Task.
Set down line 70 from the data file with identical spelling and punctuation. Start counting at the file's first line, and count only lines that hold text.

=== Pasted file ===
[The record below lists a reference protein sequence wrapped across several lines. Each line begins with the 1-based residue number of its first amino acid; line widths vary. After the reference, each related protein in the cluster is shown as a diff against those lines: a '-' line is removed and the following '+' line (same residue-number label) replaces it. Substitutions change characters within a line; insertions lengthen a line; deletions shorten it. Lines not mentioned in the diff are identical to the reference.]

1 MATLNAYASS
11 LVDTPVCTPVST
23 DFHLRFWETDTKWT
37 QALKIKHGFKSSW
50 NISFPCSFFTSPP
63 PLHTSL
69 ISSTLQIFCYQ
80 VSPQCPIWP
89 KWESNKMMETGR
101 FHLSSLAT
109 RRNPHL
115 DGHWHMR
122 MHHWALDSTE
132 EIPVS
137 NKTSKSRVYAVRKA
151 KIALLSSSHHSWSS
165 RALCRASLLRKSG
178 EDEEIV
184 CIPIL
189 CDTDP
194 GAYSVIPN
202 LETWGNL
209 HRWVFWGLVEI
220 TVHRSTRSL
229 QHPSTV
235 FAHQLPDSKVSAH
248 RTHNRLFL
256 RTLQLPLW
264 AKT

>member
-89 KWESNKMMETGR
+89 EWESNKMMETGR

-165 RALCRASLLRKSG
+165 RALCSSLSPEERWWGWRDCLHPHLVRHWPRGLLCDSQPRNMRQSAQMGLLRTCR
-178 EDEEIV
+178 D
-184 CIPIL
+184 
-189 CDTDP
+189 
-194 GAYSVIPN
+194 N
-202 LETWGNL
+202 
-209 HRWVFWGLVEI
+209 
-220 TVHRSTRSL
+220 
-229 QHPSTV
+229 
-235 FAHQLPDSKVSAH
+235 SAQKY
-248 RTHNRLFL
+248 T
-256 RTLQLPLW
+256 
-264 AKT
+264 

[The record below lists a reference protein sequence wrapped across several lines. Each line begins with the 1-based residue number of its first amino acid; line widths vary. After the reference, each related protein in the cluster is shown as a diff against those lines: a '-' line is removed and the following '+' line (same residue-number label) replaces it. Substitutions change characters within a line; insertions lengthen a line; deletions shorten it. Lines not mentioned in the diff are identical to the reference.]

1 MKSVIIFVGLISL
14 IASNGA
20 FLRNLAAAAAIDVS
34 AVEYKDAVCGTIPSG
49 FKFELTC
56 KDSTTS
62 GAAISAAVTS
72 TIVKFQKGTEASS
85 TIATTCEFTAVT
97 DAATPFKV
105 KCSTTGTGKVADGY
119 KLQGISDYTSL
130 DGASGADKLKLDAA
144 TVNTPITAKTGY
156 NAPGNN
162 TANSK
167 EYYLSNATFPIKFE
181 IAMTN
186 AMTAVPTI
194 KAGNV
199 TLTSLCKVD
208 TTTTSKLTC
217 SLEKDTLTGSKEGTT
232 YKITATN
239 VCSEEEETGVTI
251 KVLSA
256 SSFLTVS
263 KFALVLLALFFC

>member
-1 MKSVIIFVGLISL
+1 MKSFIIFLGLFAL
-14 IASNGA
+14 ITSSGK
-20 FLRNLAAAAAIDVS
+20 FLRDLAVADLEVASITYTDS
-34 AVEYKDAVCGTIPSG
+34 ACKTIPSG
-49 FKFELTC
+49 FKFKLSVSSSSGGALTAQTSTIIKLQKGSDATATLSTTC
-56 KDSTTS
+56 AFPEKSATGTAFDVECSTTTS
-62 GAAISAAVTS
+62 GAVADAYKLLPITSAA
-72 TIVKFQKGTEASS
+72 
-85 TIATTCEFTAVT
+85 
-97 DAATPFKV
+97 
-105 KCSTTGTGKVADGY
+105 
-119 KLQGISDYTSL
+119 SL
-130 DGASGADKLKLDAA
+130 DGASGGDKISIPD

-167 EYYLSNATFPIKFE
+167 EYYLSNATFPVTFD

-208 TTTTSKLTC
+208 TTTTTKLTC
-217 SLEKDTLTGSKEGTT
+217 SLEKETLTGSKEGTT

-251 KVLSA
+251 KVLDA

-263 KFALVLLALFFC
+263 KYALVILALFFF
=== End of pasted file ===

97 DAATPFKV